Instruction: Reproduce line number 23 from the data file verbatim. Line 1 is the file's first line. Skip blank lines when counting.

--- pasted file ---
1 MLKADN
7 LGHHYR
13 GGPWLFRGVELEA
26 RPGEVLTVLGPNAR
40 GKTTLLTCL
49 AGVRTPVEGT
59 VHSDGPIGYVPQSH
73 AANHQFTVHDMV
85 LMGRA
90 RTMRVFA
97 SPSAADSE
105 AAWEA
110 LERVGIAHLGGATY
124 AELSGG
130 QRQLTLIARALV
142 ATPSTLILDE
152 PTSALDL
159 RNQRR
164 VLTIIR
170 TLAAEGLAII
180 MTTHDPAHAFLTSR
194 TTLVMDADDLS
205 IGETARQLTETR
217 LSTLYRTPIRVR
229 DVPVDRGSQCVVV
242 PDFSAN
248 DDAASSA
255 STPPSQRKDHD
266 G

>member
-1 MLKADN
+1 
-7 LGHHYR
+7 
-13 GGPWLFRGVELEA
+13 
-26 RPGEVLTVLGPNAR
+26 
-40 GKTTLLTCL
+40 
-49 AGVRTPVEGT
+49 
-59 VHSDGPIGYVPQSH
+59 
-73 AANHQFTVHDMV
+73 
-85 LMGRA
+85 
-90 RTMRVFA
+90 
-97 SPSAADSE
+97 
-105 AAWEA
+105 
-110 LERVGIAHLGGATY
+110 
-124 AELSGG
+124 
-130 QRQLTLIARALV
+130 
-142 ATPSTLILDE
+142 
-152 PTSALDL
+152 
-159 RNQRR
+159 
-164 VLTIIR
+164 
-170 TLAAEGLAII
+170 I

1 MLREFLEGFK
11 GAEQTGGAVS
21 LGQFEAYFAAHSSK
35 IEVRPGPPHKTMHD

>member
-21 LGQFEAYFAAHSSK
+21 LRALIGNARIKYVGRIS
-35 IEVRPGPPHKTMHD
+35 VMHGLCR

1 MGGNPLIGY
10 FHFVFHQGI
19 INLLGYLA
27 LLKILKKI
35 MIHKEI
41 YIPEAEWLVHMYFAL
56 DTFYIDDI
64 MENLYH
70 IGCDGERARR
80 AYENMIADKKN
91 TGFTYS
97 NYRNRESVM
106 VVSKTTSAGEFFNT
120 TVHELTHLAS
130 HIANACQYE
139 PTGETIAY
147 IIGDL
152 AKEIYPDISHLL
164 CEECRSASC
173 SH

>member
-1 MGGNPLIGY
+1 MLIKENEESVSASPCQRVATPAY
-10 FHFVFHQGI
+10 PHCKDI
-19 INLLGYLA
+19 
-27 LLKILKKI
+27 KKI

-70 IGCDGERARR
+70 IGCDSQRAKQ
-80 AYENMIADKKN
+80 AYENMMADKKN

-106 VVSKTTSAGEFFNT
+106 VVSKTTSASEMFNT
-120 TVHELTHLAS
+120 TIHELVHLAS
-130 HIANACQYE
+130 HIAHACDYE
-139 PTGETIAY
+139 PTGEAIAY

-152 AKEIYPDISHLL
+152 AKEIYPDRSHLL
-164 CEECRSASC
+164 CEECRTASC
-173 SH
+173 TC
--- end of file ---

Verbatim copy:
205 IGETARQLTETR